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February 25, 2007

Romulea season


Romulea bulbocodium ssp. leichtliniana

The Genus Romulea is relatively unknown by most, since one rarely finds the corms available in the trade, and thus, they must be grown grown from seed, an easier venture than you may imagine. Seed is often found in plant society seed exchanges, and most people skip over these, opting for the trendier Arisaema and Paris. These tender, crocus-like corms are grow mainly in South African, but also in the Medeterranian area. This is a good hint, that tells us that they can be grown outdoors in North America in California, and in the UK, or anywhere where winter moisture occurs with summer dryness, and the ground doesn't freeze.


Romulea requienii

The three species shown here are quite similar, and I am glad they they bloomed together so that I can see thier differences, as well as thier similarities. I am also glad that it was sunny this weekend, for in the cold greenhouse, they only open when the sun is brilliant, and the air becomes warm. Poor bees, they can't reach them, so the pollen falls on the petals, at least ensuring that I get seed again, to grow more corms, which I need, since Romulea need a crowded pot to give a decent display.


Romulea bulbocodium Knight Shades Shay's Form

My collection was a gift from a local plant collector, he purchased the seed from plant society seed exchanges, either the Scottish Rock Garden Society, the Alpine Garden Society or NARGS, but he told me that he decided to order one of each packet, to see if they would grow. We split the corms a few years ago, and we each have about a dozen species. A few bloomed last year, but this year, the pots are becoming more full, and February is starting to become Romulea season, as well as Lachenalia season and Narcissus season in the Greenhouse. Spring doesn't seem that far away, when one can spend a Saturday in the hot sun of an 80 degree greenhouse, even though the temperatures outside near zero F. the sun is stronger, and one can feel it as well as the plants. One of the greatest benefits of having a greenhouse in New England, I have found, is that by February, the hot bright sun, combined with the fact that one can be elbows deep in soil, and amid fragrant blossoms while the snow still sits on the ground, makes winter so much more bearable. At the end of the day, your pants are wet from the hose dripping water on them, your boots are muddy, ytour face is red from the heat of the sun, and your nails are filled with soil - summer may be four months away, but teh gardening season has certainly turned a corner.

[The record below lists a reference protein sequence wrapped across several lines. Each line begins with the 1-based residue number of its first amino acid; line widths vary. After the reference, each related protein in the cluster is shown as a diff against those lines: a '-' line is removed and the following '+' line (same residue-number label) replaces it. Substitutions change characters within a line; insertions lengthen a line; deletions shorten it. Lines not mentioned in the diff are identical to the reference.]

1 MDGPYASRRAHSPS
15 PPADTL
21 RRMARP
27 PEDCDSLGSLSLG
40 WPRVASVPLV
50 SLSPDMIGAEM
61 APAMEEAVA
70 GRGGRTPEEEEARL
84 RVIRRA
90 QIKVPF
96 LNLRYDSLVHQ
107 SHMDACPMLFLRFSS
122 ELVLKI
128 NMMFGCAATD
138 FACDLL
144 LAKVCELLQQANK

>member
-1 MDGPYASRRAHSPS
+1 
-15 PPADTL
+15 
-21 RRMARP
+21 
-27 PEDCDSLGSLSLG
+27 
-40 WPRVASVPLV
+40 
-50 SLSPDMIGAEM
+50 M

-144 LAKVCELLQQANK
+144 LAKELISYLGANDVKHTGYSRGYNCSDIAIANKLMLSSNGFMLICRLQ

A trio of similar looking Romulea show how taxonomists often find slight similarities when keying out species.

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